The cold South Atlantic waters can no longer be stopped from pressing through your nose, mouth, into your lungs; – the inevitability of the breathing reflex is remarkable, even when there’s nothing to breathe but heavy sub-Arctic seawater..
I get torn out of sleep, almost instantly, when I can’t breathe.
Wait … I … can breathe. I’m … alive. Here. In the hostal. In Buenos Aires. Near the railway …
It’s deep night. The city is not asleep. I don’t think I’ll be again.
I’ll be thinking about why I am going back to look for Miguel tomorrow, and why it is so important that I have not looked in the bag.
His bag. It’s there. On the floor, beside my too-short bed with the cement-mattress.
What do I want to prove?
There he is.
Back on his little ’platform’. In his uniform.
I should really … get the hell away.
I walk over.
The plaza in front of the presidential palace is almost deserted. They must still be holding a siesta or something. A few seagulls drift lazily above, looking down on us indifferently as if they’d say: ‘We’ve seen it all before’ … ‘we’ve seen it all before’.
Miguel reacts like he’s seen me before, sure enough:
He doesn’t even nod. Just look the other way. Problem is, like I said, there’s no one else really to look it.
I take a few steps closer:
“Hi. I’m sorry for what I said yesterday. I acted like a jerk.”
A little twitch around the mouth, but he says nothing.
“I brought … your bag.”
I put it down on the ground, before him.
” … I have not looked in it.”
Something … changes in his face, like a little part of the invisible shadow on it fades away. He shakes his head a bit, then looks briefly after the seagulls. Then at the pamphlets. There’s a huge stack in a cardboard box. Same size as before – the stack. Then he looks directly at me.
Then he takes a step forward – suddenly, takes the bag.
“Thank … you.” He looks at me, still suspicious.
“You … really have not looked? In it?” he asks, not really looking as if he’d believe any answer I’m ready to give.
So I just shake my head.
“Why?” he inquires sharply.
“For the same reason I came back. I want to … ” – Now it’s my turn to shake my head – “Oh, I don’t know … I don’t know what the hell I want. But I know that I didn’t want to piss you off yesterday. I meant well. I just wanted to … a cup of coffee … you know … ”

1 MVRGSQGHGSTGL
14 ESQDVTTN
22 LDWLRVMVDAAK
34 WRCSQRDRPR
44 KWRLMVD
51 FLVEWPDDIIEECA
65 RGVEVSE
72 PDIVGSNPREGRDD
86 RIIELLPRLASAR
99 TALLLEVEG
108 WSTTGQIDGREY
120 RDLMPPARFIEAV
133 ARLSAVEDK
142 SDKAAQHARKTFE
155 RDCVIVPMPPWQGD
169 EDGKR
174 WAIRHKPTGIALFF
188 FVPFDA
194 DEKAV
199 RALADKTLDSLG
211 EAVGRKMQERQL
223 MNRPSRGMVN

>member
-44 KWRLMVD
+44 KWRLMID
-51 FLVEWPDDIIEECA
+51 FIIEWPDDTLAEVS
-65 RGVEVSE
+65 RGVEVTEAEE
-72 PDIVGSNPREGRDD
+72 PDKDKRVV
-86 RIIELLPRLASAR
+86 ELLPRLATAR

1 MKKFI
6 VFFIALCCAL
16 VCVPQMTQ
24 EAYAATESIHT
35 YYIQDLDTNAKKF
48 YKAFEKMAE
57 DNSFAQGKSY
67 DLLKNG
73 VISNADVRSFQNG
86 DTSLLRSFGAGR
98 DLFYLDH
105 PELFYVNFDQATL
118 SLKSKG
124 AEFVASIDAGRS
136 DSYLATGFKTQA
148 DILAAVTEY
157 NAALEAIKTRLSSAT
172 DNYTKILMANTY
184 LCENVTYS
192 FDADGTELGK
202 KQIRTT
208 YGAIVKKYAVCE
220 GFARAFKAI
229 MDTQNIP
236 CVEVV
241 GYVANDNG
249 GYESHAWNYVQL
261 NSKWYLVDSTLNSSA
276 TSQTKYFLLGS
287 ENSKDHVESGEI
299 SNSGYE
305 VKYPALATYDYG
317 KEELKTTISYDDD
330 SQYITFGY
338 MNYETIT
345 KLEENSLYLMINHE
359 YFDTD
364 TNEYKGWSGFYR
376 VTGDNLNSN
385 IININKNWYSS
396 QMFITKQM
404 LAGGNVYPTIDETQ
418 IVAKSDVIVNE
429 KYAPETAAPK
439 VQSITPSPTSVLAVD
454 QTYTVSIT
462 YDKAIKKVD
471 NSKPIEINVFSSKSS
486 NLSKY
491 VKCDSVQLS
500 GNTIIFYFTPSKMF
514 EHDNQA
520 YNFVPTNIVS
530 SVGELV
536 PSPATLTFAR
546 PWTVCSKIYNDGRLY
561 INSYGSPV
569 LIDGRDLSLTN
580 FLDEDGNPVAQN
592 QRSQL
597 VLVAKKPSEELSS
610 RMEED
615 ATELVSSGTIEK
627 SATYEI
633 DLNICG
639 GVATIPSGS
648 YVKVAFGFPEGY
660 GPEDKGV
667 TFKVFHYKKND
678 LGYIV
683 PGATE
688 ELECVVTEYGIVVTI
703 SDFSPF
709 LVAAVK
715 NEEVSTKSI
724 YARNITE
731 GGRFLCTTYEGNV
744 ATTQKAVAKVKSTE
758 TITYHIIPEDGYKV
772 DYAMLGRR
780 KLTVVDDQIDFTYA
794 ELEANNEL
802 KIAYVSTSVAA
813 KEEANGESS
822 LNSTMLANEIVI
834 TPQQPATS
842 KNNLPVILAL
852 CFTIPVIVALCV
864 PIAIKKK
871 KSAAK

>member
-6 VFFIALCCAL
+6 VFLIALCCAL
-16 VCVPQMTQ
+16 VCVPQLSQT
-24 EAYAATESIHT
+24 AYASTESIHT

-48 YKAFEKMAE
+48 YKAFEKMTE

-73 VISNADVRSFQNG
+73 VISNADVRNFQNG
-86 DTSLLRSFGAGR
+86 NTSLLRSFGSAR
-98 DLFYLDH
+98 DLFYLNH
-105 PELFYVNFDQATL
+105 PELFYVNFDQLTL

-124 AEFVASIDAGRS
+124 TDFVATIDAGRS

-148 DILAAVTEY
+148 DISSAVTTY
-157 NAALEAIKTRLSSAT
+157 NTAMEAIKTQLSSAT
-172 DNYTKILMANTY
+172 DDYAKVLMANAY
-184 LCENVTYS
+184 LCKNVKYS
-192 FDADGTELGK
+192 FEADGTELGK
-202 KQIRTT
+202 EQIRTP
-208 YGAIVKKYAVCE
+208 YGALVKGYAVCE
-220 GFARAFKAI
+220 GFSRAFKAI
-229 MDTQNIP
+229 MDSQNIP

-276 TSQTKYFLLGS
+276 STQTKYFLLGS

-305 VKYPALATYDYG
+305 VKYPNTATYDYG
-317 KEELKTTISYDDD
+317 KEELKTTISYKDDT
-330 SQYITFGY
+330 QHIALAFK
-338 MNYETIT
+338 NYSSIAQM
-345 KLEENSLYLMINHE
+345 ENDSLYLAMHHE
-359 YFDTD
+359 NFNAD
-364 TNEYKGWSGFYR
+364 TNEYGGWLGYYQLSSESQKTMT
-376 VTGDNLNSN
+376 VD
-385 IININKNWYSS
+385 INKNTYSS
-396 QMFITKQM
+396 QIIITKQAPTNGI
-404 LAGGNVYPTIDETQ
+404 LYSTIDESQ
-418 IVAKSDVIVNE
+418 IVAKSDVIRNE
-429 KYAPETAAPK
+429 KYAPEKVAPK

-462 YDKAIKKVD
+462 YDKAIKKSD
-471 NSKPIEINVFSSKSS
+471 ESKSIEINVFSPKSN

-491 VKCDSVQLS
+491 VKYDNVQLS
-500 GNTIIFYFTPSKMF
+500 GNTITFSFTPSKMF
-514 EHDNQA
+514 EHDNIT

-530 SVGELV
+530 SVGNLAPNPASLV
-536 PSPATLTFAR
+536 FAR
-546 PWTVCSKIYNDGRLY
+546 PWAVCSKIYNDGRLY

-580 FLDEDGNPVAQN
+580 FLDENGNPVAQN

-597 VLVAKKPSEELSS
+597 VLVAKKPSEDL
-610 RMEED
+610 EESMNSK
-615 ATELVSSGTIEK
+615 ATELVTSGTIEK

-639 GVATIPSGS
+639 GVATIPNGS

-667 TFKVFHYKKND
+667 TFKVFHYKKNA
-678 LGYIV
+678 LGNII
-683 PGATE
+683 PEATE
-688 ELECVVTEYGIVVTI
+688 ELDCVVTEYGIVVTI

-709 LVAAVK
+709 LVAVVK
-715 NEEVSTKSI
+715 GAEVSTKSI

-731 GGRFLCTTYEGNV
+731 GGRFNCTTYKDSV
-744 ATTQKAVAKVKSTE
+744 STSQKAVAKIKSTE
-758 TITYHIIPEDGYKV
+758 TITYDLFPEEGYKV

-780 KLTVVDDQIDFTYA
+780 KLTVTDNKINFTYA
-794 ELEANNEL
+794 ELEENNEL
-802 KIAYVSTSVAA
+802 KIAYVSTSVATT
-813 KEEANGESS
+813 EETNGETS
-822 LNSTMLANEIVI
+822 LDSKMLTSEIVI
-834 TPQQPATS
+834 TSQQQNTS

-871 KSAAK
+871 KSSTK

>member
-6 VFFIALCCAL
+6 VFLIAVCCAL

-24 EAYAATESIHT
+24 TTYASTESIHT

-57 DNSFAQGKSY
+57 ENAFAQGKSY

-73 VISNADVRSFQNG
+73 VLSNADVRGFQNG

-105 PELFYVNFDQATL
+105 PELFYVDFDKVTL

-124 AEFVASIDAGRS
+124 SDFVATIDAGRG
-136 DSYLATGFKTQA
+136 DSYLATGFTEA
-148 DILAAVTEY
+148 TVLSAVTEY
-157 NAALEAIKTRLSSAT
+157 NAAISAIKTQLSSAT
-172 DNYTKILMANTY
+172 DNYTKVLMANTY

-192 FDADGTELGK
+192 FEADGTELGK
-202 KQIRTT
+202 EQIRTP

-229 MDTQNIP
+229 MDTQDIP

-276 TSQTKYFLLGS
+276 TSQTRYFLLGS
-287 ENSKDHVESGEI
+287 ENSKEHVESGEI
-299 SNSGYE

My words die, but he nods; looks like he is considering something.
“Here.” He holds out one of his Falklands War-pamphlets.
“I already … have one of those.” I regard the pamphlet skeptically. He keeps nudging it towards me – as if he’d want to stick it on my t-shirt or something.
“Nono – ” he says impatiently. “I want you to write me where you stay – your hotel. If you want … ”
“No, no it’s okay – ” I manage to say and take the pamphlet “But do you want to – “
He holds up a hand as if to silence any further discussion:
“I will pick you up. At 8.”
(Okaay … )
“Do you, er, have a pen,” I ask stupidly, just realizing what’s missing from the picture.
“A pen?” he repeats, as if I had just asked him about the space hamster. Then he slips a hand into the breast pocket of the worn uniform. It comes up empty.
Now it’s Miguel’s turn to look like he’d rather have seen a space hamster.
“I must have forgotten it.”
“Then you’ll just have to hope that people have their own pens with them – so they can sign your petition,” I say and expect a lash back, because that was positively the most inappropriate joke for someone who only just got to the phase of ‘ready-to-repair’ in the relationships truck stop.
He shakes his head again, at me I think … but for the first time a smile seems to be creeping up on his lips. Like it had been lying in ambush all the time.
“You’ll just have to tell me. I’ll remember.”
“The Hostal Peron, near the old railway station. You know it?”
“I know it. I … think.”
“It’s between – look – ” I pull up my Lonely Planet, which by now is only held together by hope. It’s a wonder it’s not fallen completely apart. I show him – on a minuscule map.
“Oh, there!” he exclaims. “Good.”
“Now you can pick me up at 8.”
“Good,” he says again.
“This is pretty odd … I thought you’d say no.” I put the guidebook back in my side-bag, and take a good look at him.
A voice screams from somewhere faraway but deep inside me: What the hell are you doing? Does he think I’m crazy? Or just pathetic?